Salah drops off the frontline, bringing Escudero with him and flicks the ball into the space behind for Wijnaldum to attack. This also highlights a problem with man-marking in that it is inherently reactive – the defenders are forced into following the moves of their opponent. Wijnaldum has made a run off the back of N’Zonzi and already left the Frenchman behind.

A spare man at the back means Wijnaldum isn’t clean through but the defence is definitely in disarray: centre-back Nicolas Pareja has stepped up into midfield to track Firmino, right-back Mercado has moved into the centre to keep close to Mane while Pizarro is on the right to stay near to Can.

Wijnaldum chops the ball back to play the ball inside to play into the open central areas in front of the defence. Having advanced with play, Firmino has to check his run and, instead of running onto the ball, struggles to get it out of his feet, pounced upon by the defenders.

There’s no one available in the Sevilla midfield to pick it up though and Henderson’s supporting run sees him pick up the loose ball and spray it out to the unmarked Moreno.

Moreno plays a one-two with Henderson and runs into the acres of space in the box to cross for Firmino’s easy finish. Can opens up this space for him by moving wide and dragging Pizarro with him.

Liverpool looked in the ascendancy, taking the lead when Salah fought the ball away from N’Zonzi, his deflected shot bouncing over Sergio Rico, then Mane winning a penalty that Firmino missed – the ball cannoning off the outside of the post. Sevilla were really struggling to deal with Liverpool’s rapid counter-attacks, multiple players receiving bookings, however they needed to push forward in search of a goal.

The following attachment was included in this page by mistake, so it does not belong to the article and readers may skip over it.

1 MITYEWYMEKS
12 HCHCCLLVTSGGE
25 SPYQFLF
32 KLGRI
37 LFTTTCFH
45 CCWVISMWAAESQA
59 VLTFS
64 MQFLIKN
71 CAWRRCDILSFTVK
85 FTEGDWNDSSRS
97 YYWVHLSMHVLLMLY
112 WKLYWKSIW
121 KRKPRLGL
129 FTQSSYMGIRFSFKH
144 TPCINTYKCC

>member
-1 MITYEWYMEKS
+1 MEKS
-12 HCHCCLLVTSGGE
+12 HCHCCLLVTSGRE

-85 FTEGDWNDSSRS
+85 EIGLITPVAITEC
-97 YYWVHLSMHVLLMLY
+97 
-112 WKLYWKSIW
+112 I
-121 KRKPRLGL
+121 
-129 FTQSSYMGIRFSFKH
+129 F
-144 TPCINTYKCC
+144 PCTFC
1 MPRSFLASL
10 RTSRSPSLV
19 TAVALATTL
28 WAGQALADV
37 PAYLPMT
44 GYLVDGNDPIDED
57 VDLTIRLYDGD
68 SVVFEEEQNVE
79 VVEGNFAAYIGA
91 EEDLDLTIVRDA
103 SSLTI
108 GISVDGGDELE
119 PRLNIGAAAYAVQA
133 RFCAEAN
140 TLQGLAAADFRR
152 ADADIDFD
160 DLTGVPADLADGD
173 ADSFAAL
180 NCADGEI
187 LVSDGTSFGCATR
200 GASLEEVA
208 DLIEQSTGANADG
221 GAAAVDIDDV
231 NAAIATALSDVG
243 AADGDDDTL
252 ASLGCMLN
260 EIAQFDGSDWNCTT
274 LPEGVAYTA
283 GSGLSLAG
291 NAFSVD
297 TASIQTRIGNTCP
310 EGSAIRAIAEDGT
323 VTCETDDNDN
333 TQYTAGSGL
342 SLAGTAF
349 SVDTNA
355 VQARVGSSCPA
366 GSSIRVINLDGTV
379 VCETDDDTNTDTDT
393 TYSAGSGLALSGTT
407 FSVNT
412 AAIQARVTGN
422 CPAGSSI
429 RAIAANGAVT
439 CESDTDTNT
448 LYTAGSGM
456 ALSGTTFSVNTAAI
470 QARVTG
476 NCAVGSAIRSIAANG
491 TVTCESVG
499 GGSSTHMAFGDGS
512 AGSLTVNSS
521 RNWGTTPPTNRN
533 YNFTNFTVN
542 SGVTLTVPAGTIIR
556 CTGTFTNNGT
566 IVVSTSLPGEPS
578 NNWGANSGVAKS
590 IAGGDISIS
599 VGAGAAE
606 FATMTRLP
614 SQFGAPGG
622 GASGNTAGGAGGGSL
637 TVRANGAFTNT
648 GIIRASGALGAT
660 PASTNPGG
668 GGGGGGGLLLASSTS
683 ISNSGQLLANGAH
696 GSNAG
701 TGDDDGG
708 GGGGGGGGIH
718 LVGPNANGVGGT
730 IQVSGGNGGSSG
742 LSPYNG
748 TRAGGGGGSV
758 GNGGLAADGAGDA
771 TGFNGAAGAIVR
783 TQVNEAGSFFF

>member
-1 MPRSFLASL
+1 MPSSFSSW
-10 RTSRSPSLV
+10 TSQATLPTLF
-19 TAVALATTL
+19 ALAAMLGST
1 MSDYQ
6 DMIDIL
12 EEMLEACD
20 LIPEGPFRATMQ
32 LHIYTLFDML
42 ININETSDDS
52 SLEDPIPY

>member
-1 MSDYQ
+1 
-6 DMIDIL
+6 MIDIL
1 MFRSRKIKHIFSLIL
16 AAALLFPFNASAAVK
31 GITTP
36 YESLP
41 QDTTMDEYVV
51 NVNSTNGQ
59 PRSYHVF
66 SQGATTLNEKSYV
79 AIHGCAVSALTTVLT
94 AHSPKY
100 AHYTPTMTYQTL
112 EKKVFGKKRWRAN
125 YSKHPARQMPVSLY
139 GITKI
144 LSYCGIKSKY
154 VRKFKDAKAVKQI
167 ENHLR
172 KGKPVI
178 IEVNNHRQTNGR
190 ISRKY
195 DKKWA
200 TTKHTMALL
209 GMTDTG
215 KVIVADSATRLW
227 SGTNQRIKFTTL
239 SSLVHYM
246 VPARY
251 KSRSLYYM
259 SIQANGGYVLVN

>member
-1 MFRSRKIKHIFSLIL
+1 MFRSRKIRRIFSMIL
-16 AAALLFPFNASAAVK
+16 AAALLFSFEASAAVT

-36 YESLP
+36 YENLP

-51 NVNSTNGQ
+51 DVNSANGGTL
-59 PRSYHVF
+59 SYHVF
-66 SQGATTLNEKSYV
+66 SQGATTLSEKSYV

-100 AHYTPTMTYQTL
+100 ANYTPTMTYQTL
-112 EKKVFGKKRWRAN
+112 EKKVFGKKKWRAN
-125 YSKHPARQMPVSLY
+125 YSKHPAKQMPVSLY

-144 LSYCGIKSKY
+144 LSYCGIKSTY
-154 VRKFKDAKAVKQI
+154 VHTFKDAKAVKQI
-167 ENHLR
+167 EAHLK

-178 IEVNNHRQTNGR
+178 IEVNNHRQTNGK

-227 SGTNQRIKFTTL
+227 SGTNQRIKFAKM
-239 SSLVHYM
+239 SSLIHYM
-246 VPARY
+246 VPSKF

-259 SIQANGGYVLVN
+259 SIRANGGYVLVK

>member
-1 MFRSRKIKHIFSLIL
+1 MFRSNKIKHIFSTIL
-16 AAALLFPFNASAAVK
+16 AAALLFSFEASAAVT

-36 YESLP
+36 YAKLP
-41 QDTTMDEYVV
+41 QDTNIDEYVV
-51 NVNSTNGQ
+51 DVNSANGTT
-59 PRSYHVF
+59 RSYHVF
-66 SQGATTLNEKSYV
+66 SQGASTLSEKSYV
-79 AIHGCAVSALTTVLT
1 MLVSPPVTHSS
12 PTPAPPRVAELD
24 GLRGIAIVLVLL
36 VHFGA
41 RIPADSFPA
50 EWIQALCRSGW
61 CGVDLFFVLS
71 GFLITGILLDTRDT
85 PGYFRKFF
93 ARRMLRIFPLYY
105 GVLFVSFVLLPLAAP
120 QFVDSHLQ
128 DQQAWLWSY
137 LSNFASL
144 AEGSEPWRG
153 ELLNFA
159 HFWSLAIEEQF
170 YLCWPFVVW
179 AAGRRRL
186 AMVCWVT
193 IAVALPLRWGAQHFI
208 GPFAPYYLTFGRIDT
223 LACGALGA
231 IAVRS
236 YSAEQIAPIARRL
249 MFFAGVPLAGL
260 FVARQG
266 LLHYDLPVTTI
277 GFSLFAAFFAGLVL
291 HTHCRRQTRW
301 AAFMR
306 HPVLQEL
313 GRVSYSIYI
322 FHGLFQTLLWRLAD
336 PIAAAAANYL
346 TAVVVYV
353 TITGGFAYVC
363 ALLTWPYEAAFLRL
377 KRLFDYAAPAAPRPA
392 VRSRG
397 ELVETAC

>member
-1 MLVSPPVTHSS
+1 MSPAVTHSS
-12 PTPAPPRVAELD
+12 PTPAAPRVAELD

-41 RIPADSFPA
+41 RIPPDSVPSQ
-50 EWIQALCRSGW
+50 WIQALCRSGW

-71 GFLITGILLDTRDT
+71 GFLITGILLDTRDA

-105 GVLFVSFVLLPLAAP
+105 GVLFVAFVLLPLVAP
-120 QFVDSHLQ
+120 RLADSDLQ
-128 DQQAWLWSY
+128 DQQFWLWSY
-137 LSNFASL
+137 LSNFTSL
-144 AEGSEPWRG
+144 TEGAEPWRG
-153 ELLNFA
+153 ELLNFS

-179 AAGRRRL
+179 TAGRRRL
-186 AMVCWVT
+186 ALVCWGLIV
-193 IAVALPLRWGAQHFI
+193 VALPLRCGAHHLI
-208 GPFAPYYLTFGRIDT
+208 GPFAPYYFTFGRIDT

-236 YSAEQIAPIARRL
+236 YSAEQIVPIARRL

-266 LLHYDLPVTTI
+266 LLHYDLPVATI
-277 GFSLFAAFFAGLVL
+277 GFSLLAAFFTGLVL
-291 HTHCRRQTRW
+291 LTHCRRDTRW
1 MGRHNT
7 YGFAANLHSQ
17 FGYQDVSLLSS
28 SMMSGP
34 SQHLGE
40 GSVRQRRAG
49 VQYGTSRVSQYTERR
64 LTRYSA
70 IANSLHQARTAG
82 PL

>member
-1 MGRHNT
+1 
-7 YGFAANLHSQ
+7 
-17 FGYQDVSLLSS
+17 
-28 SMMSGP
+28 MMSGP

Their build-up mainly consisted of short passes around the base of the midfield, trying to pass around Firmino and goad Can up the pitch to aid him. This could potentially have been avoided had Mane retreated a bit, but the Senegalese stayed quite high, often further forward than Firmino, and Can has a tendency to wander anyway. Their attempts to entice Can up to the half-way line were done so that they could play the ball into Navas. With Can high and Lovren offering little support, they could isolate Moreno, although this backfired somewhat as the left-back had a generally good game against his former team.

In the second half, Sevilla generally tried to attack down the opposite flank more, yet still didn’t really create much. Nevertheless, they equalised anyway: Can was drawn up the pitch (he and Wijnaldum switching sides at half-time), Henderson moved across to cover then a throw-in was played into the gap he had left behind and Correa ran through the middle of the defence to place it into the net. Liverpool weren’t even particularly stretched – with a bit of sharpness or even just an effort to put a foot in somewhere, the goal could have been halted easily.

Yet another cheap goal gave away Liverpool’s lead and, while they pushed on in search of a winner, Sevilla looked the more likely to get one – substitute Luis Muriel’s pace troubling their backline repeatedly. By no means a disastrous result but another example of why they are unlikely to be adding a sixth European Cup to their honours this season.